North Korea’s foreign ministry on Friday rejected what they claimed were U.S. attempts to shift the blame for the failure of February’s DPRK-U.S. summit in Hanoi, warning that diplomacy will continue to remain on hold until Washington’s posture changes.
The comments came in a response given by a spokesperson for the country’s Ministry of Foreign Affairs (MFA) to a question from a journalist from the Korean Central News Agency (KCNA).
Asked to respond to reported comments by U.S. officials “imputing the cause of the breakdown of the DPRK-U.S. summit in Hanoi onto us,” the spokesperson defended Pyongyang’s “significant and meaningful measures” towards denuclearization.
“As we have already clarified, the fundamental reason for the DPRK-U.S. summit in Hanoi going wrong was that the U.S. insisted on completely unfeasible proposals and took a unilateral and unfriendly attitude,” they responded.
“As we clearly clarified once again, the U.S. will not make us move even an inch with its current logic,” they continued. “As U.S. distrust and hostile acts towards us augment, our actions corresponding to them will follow.”
It remains unclear to which comments, precisely, Pyongyang is responding, though they do come following claims by President Donald Trump that he had in the wake of their failed summit told Kim Jong Un that “you’re not ready for a deal.”
“He wanted to get rid of one or two sites, but he has five sites,” the U.S. President told Fox News in an interview on Sunday — a reference to North Korea’s offer at that summit to dismantle its Yongbyon nuclear facility in exchange for partial sanctions relief.
“I say, ‘What about the other three sites? That’s no good — if we’re going to make a deal, let’s make a real deal,'” Trump continued.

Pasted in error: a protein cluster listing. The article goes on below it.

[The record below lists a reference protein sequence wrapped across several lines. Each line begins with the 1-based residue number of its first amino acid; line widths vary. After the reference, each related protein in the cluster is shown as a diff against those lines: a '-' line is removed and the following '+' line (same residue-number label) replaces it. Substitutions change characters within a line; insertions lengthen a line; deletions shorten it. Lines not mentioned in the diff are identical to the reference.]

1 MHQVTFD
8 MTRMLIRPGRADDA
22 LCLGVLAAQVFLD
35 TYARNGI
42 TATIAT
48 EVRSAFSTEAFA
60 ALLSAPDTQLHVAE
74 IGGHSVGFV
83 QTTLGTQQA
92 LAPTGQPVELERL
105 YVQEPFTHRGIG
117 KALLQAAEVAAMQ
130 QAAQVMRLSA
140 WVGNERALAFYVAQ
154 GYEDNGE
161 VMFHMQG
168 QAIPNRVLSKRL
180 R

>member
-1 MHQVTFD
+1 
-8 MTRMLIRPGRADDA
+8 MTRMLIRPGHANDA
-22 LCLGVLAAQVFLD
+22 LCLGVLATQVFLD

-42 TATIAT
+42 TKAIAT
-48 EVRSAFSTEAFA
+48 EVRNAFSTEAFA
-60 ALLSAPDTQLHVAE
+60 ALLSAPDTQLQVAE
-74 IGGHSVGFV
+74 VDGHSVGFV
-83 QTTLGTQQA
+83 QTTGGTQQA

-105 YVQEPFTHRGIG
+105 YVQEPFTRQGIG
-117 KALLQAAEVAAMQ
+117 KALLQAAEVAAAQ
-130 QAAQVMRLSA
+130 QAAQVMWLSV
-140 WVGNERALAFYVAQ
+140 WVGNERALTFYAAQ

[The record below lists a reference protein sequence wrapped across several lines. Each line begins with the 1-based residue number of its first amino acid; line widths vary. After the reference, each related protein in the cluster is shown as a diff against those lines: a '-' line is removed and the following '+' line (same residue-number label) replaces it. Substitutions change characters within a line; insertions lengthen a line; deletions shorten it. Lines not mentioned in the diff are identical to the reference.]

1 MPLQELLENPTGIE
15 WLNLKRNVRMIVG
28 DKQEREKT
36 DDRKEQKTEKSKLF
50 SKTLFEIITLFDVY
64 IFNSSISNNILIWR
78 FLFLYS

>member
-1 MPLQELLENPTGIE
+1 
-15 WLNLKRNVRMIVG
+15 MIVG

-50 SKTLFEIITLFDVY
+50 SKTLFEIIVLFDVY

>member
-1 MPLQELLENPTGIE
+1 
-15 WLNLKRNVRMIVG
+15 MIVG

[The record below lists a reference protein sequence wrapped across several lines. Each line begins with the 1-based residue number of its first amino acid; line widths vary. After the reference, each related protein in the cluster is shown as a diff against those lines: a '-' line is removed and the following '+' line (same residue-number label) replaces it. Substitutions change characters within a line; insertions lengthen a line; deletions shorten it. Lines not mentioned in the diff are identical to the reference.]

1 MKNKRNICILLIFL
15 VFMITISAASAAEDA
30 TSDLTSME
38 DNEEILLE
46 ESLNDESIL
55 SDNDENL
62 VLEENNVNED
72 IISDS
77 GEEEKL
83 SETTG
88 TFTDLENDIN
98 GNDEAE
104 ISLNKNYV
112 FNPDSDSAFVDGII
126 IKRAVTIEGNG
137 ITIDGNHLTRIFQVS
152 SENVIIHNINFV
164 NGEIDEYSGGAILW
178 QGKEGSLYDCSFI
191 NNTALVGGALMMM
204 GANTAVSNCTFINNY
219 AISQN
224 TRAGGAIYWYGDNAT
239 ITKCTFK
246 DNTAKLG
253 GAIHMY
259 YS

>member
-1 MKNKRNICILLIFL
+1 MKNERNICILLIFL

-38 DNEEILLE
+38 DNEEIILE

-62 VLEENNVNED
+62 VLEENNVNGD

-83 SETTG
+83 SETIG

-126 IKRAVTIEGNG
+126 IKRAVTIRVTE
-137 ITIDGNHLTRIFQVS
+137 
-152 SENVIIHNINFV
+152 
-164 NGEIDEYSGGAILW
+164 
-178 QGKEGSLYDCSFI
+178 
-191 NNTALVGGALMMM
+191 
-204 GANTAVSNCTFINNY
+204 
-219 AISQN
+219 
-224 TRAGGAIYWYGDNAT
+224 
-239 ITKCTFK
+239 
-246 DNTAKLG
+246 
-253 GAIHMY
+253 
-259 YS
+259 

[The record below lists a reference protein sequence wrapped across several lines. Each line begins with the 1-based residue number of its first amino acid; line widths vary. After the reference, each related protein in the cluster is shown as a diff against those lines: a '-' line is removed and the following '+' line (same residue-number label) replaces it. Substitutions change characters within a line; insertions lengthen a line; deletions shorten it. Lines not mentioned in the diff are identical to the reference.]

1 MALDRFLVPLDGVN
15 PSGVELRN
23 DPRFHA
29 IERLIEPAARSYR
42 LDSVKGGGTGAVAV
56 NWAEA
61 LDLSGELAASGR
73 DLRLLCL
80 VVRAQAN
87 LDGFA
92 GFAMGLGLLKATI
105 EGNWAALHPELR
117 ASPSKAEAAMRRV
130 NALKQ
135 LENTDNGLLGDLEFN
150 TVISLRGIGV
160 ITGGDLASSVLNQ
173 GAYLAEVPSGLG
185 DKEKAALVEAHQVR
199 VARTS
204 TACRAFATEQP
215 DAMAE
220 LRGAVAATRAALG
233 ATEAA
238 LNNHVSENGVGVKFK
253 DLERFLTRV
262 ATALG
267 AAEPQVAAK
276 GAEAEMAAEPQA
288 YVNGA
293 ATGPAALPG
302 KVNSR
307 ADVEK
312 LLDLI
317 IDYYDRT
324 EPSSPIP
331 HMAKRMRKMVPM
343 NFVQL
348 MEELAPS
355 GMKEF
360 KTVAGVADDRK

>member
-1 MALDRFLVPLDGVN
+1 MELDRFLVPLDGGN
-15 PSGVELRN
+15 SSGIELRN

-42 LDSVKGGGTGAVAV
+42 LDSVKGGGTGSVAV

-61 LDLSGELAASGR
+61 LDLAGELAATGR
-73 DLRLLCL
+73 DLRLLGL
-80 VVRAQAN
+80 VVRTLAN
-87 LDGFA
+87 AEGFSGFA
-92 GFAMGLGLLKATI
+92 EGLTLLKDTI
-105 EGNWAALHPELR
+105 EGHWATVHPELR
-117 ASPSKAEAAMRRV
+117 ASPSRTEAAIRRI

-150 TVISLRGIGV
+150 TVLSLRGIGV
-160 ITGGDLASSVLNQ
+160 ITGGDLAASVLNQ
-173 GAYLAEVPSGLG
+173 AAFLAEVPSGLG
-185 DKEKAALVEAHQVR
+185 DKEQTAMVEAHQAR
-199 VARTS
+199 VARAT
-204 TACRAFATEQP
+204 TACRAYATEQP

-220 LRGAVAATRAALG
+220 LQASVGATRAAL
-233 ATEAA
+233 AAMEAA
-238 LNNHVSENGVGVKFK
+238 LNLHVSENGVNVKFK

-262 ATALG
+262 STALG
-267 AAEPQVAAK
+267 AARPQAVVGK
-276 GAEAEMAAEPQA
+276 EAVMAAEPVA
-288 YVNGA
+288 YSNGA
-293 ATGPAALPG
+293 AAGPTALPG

This request, it would appear, resulted in the spokesperson accusing the U.S. of “insisting we unilaterally disarm.”
While not naming the President directly — in marked contrast to other recent MFA statements singling out National Security Advisor John Bolton and Secretary of State Mike Pompeo — Friday’s statement instead blamed the U.S. for a now months-long diplomatic impasse.
“Unless the U.S. abandons the current calculation method… DPRK-U.S. talks will not be resumed anytime soon and the prospect for the resolution of the nuclear issue will become darker,” they said.
“The U.S. had better learn how to engage in dialogue, while looking straight at the reality and how to negotiate anew.”
Friday’s comments come, notably, amid growing DPRK-U.S. tensions over Washington’s seizure earlier in the month of the North Korean-flagged Wise Honest vessel.
DPRK ambassador to the UN in Geneva Han Tae Song on Wednesday described the issue as the “biggest” source of contention between Pyongyang and Washington at the moment.
“It would be the greatest miscalculation if America thought my country is among the countries where American-style logic of strength or pressure might work,” Han told Reuters.
The commentary also follows a string of what one analyst described as “lower-level, meekly worded foreign ministry pronouncements” in recent weeks.
“It likely won’t be carried by domestic media, which will give the regime some wriggle room for its actions down the road,” Minyoung Lee, an expert on North Korean media and leadership with NK News‘s sister site NK Pro, said.
“The pronouncement does, however, say DPRK actions will correspond with U.S. hostile actions,” she continued.
“All in all they’re keeping it lower level for now, but taking this pronouncement and the recent MFA pronouncement on the Wise Honest, I feel they’re laying the groundwork for a provocation — or major announcement — of some kind.”
Another expert said Friday’s report suggested Pyongyang remained at “a critical phase, pinning the blame for the Hanoi failure squarely on the United States.”
“It is worth seeing the statement in the light of domestic messaging about the current state of affairs,” Chris Green, a North Korea expert at the International Crisis Group, told NK News.
“Recent lectures in people’s units… have taken a hard line, saying that the United States demanded immediate and unconditional denuclearization in Hanoi but Kim Jong Un defended the nation and people by rejecting the American demand,” he continued.
“The state has thus put itself in a good position. If talks resume, this can be put down to Kim’s stout defense of North Korean interests, and if they don’t, it can be put down to America’s intransigent and unrealistic stance.”
Additional reporting and editing by Colin Zwirko
Featured image: KCNA
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